Catching Up on the Food

It's taken me a little while to sit down and actually finish typing this out. I hate to say it but it will probably take me a little longer to get all of the pics finished. They're all downloaded, I just have to format them and upload them. All in good, eh?

Where was I? Oh yes, we had just arrived at the hotel with all of the drama of a police escort, no less. In fact, the hotel itself was crawling with security guys dressed in black-gray-white camouflage wearing black berets. The Soviet Union may be long dead, but its remnants can still be seen here and there. After checking in, my traveling companions, Jacob and Marley, and I decided to freshen up and then go to dinner. Dinner! I could barely contain my excitement. Part of what I love about traveling is trying the local cuisine, something new, something you can't find at home. On the plane I had read about Macedonian food, and how it blends traditional eastern European dishes with both Greek and Turkish influences. Mmmm. But first, a nap.

A short nap and a refreshing shower were just what the doctor ordered. That and a growling stomach, time to find food. I met Jacob and Marley in the lobby and off we went. Unfortunately, on a Sunday not much was open, but the staff at the front desk pointed us to the large open air mall behind the hotel. Our chances of finding an open kitchen would be greater if we concentrated our efforts there. So we walked out into the balmy, comfortable, Macedonian evening in search of delicacies with which to fill our outspoken bellies.

The mall was very much like any mall you would find in America, the only exception being that I couldn't read a single word. But the idea came across loud and clear just the same. Capitalism is alive and well in the former Soviet bloc. But our guts still rumbled. We passed pizza shops, italian eateries wafting rich aromas of thick tomato sauces, sandwich shops, but nothing authentically Macedonian. Everything had been transplanted from the west. But we perservered. We turned a corner and met a row of cafes along the river Vardar. Our mouths watered. What tasty treats awaited us in these cafes. But it was not to be so, these cafes were merely trendy watering holes, a delightful place to grab a drink, light up a cigarette, and chat about the goings-on with livejasmin friends.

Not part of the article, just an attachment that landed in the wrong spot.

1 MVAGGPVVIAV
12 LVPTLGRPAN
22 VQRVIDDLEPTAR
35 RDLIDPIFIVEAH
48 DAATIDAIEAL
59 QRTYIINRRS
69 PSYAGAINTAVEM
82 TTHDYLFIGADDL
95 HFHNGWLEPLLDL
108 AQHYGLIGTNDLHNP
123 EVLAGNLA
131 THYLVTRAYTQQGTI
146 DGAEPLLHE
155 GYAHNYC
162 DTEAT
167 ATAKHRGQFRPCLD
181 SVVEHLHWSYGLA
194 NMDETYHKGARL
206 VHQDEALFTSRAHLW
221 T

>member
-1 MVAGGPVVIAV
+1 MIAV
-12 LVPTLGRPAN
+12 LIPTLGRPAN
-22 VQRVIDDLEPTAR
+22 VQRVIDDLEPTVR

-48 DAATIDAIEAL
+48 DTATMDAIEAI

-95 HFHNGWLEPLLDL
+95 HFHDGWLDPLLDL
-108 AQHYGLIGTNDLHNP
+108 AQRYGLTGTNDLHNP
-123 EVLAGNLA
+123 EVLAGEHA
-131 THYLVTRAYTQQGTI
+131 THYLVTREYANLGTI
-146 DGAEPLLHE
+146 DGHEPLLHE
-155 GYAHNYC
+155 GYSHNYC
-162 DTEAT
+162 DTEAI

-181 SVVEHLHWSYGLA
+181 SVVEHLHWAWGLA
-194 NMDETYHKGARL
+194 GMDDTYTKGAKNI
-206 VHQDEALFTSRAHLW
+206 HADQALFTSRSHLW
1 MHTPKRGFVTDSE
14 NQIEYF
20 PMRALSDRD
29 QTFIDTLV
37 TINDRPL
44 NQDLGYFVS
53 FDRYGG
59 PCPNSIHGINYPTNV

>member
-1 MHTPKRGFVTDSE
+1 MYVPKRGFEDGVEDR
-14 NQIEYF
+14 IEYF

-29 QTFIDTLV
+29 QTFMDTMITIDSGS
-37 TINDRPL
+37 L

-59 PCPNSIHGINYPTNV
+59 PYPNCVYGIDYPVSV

Racked by hunger, the ugly American reared its ugly head within Marley. He was now a man on a mission. "Enough of this foreign food," he exclaimed. "Where's the American food?" And as if, by providence, an Irish bar appeared around the next corner. Marley, a consummate beer connossieur, rejoiced and danced a gig. He forged ahead, parting the late-night drinking crowd like the Red Sea, and planted his flag in the middle of the pub. Apparently we had found our eatery for the evening. Although our stomachs were sated, I was a little disappointed.